Session Type: ACR Poster Session A
Session Time: 9:00AM-11:00AM
Background/Purpose: Although Ultrasound (US) has demonstrated to be a sensitive and specific tool, its feasibility in daily clinical practice is still under debate. We have developed and validated a fast 4-joints ultrasonographic (US) score to assess disease activity in RA patients. This score named REUMA (Rapid Evaluation by US to Monitor Arthritis) showed an excellent correlation with 28-joint US assessment and good responsiveness. In order to generalize the utilization of this new and simple US score, we evaluated the performance of this score using an external sample of RA patients and assessed the intra and inter-reader reliability. Material and
Methods: We conducted a multicenter cross-sectional study, including ambulatory patients with RA diagnosed according to ACR/EULAR 2010 criteria. Clinical data, demographic and disease characteristics were recorded. The 4-joints US score was calculated for each patient including bilateral radio and intracarpal joint and second metacarpophalangeal. Power Doppler (PD) and gray scale (GS) were graded from 0 to 3, according to OMERACT standards. Total 4-joints US score comes as the result of the addition of PD and GS scores, with a total score ranged from 0–36, being 36 the highest disease activity. Inter and intra-rater reliability were assessed in a web-based exercise using static images from 20 patients, evaluated by 15 ultrasonographers from different centers. Statistical analysis included evaluation of psychometric properties of the 4-joints score including construct validity and internal consistency (Cronbach’s α coefficients). The inter and intra-rater reliability were assessed using a two-way random, absolute, average-measures intra-class correlation coefficient (ICC)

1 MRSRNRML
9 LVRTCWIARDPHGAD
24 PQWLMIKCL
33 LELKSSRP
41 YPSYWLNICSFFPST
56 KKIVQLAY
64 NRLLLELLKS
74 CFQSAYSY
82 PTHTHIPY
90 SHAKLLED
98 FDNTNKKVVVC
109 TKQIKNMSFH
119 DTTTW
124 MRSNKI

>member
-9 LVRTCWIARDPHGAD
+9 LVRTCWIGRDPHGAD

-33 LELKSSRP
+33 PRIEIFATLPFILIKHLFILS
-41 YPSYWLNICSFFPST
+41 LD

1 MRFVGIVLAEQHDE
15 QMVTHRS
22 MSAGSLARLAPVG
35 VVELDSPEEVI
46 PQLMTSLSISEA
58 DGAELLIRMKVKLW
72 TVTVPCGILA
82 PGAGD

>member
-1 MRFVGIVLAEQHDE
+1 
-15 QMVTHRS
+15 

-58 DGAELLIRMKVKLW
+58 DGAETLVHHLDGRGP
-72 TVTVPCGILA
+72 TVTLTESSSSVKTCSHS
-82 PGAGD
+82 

Results: 210 RA patients from 9 Rheumatology Centers were included. Mean age was 53 ± 10 years, 89% were female, and disease duration was 8 ± 6 years. Baseline DAS28 score was 3.97 ± 1.47. Mean 4-joints US score was 9 ± 7 (Doppler subscale 3 ± 4; Synovitis subscale 6 ± 4). The score showed an acceptable confiability (Cronbach’s α = 0.89) and good correlation with DAS28 (rho spearman= 0.81, p<0.01). Floor and ceiling effect were 8% and 0%, respectively. The ICC was excellent for intra [ICC = 0.981 (IC95% 0.955 – 0.999)] and inter-reader reliability [(ICC = 0.994 (IC95% 0.988 – 0.997). Figure 1 shows distribution of US scores and descriptive statistics on the 20 measurements for each of the 15 readers. There is low variation between the means of the readers, with no obvious outliers, and consistent variation within readers (p = 0.84).
Conclusion: The 4-joint US score represents a fast and reliable instrument, with a high degree of absolute agreement between observers from multiple centers. These characteristics make this score an excellent candidate to assess RA patients in daily rheumatology practice. Figure 1. Distribution of 4-joints US scores among 20 patients for each of the fifteen examiners.
To cite this abstract in AMA style:Cazenave T, Martire MV, Waimann CA, Rosa J, Audisio M, Bertoli A, Py G, Ruta S, Marin J, Zacariaz J, Troitiño C, Benegas M, Santiago L, Tate P, Spindler WJ, Berman H, Santa Cruz MJ, Kohan P, Papasidero SB, Citera G, Rosemffet MG. Ultrasound Assessment of Rheumatoid Arthritis Patients. External Validation and Inter-Rater Reliability of a 4-Joint Ultrasonographic Scoring System [abstract]. Arthritis Rheumatol. 2016; 68 (suppl 10). https://acrabstracts.org/abstract/ultrasound-assessment-of-rheumatoid-arthritis-patients-external-validation-and-inter-rater-reliability-of-a-4-joint-ultrasonographic-scoring-system/. Accessed July 31, 2021.
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